Who Needs Gender Neutral Restrooms?
Traditionally restrooms are divided into Male and Female rooms, which contain multiple sinks and are subdivided into multiple stalls. This creates a public space, partially divided into semi-private spaces. For many, this lack of privacy is a problem. Nursing mothers sometimes need a private space to breastfeed or use a pump, parents of different sex children or different sex caretakers of the elderly or disabled need a space in which they can comfortably be together, and those with social anxiety or other conditions need more privacy than a traditional restroom can provide. Beyond these groups, transgendered people and others with non-traditional gender identities face a variety of problems in traditional restrooms. There are incidents of harassment, denial of use, arrest, and violence directed towards transgendered people simply using the restroom. Furthermore, there is the simple question of which restroom to use when you are female by gender but biologically male.
Why use a Gender Neutral Restroom?
A gender neutral restroom is a single-stall facility with a locking door. This means a restroom designed for a single person to use, with a single toilet and sink (and sometimes a urinal). Upon entry, users can close and lock the door, creating a space in which they have safety and privacy for the duration of use. For those with special needs, this greatly simplifies restroom use. To the transgender community, this provides even greater benefits. It eliminates the conflict between decisions based on sex and decisions based on gender, and protects them from many dangers or even simply being discovered (also called being "outed").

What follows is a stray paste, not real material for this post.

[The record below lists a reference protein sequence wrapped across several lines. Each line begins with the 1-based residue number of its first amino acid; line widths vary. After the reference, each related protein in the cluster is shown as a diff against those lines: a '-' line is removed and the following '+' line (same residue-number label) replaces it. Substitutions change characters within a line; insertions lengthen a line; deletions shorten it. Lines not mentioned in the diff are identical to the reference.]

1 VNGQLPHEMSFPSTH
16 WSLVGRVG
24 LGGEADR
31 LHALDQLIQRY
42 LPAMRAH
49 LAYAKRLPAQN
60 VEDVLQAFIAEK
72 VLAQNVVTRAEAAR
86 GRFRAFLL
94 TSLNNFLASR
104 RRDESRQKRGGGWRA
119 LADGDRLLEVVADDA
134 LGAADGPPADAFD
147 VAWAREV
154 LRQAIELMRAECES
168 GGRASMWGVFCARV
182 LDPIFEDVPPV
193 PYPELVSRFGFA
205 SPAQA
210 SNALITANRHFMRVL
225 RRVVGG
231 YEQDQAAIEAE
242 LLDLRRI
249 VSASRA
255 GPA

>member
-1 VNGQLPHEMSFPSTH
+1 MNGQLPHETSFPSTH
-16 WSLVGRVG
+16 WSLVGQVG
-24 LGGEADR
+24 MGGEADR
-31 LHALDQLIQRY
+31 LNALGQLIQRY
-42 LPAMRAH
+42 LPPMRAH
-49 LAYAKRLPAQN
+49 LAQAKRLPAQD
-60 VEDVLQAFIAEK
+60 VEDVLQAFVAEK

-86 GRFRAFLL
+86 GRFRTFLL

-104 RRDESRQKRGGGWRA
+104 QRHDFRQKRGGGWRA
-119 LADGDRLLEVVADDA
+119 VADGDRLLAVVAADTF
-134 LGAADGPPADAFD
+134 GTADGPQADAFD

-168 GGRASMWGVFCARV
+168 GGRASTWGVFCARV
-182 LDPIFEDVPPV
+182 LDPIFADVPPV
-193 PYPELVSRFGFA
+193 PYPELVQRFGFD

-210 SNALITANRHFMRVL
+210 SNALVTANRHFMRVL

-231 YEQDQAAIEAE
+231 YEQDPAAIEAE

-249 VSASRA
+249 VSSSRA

Recommendations for Gender Neutral Restroom Policy at UC Davis
There are a number of single-stall facilities at UC Davis currently labeled as male or female. The first recommendation for UC Davis is the conversion of all such facilities into gender neutral facilities, accomplished simply by hanging new restroom signs. Easy and inexpensive, this would be a significant statement of support to the transgender community, and would more than triple the number of gender neutral facilities here at UC Davis.
The next recommendation surrounds policy for future construction and remodeling. We would like to see a mandate for the presence of gender neutral restrooms in new construction and remodel. While at least one per building seems necessary, we would ideally like to see 1 or 2 gender neutral restrooms for each pair of traditional male and female restrooms.
Finally, we would like to see student housing create a formalized priority system for transgendered students' placement into appropriate facilities. Currently only Cuarto and Leech have true gender neutral facilities, though the LGBT theme floor will have a coed facility. Incoming students should be notified of a new system for priority placement based on need or desire, so that transgender students will know that stepping forward and talking to student housing will ensure adequate facilities. Without a publicized policy, transgender students may decide remaining anonymous is more worthwhile than a request that may be denied.